The sci-fi author must always be looking to the horizon. I find that it is getting harder to keep up to date with the rapid advances in science. It is really difficult to stay ahead of the curb. You have to identify with modern science and project it forwards, to investigate how it may evolve and change in time and what implications it has for the future of humanity, both good and bad.

But if a book takes three years to write/publish then the modern sci-fi writer has to realise that in the time it takes to get the book out there, a whole gamut of scientific discoveries will emerge.

Two years ago when I began writing my book, the Higgs Boson particle had not been discovered…NASA’s Curiosity had not landed on Mars…numerous exo-planets hadn’t been discovered including one Earth-sized planet that orbits Alpha Centauri B. And that’s just scratching the surface of what’s been going on.

Now, having said all this, my story is heavily steeped in what can only be called magic. I worry about this at times, knowing that hard-core sci-fi readers might reject some of my more ethereal concepts. I try to reassure myself that magic is just as valid in sci-fi as physics, since at some point in our human history, they could be seen as one and the same thing.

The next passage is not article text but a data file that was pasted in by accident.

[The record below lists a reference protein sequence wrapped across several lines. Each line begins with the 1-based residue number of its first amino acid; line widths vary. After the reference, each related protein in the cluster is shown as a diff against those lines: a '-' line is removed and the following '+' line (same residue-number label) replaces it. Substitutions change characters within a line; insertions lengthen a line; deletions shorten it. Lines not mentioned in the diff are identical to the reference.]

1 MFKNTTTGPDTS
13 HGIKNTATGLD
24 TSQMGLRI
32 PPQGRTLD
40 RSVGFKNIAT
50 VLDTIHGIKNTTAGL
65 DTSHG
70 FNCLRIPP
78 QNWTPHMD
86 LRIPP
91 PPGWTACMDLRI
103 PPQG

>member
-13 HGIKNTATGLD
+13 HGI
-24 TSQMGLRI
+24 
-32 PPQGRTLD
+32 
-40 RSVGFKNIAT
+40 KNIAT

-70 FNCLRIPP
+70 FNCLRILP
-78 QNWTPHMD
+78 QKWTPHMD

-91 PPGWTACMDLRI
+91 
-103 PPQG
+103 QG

I tend to think that only by incorporating things that seem utterly like magic to us, can I write sci-fi that is true to what I love about the mystery of science. Or perhaps, I’m just a dreamer who has my head too far up in the clouds? Sometimes I focus too hard on getting the facts right, (especially knowing that my nuclear chemist brother would not approve of my sloppy research). But sometimes, I find it particularly hard to be practical when it comes to some of the core scientific aspects of my work. I prefer to focus on a more philosophical and emotional side of things and sort of let the structural mechanics of the world fall into place around the characters. After all, it’s the character’s story that matters most to me.

So, yes, it’s a difficult and yet thrilling era to be working on sci-fi, I might even go so far as to say it’s magical.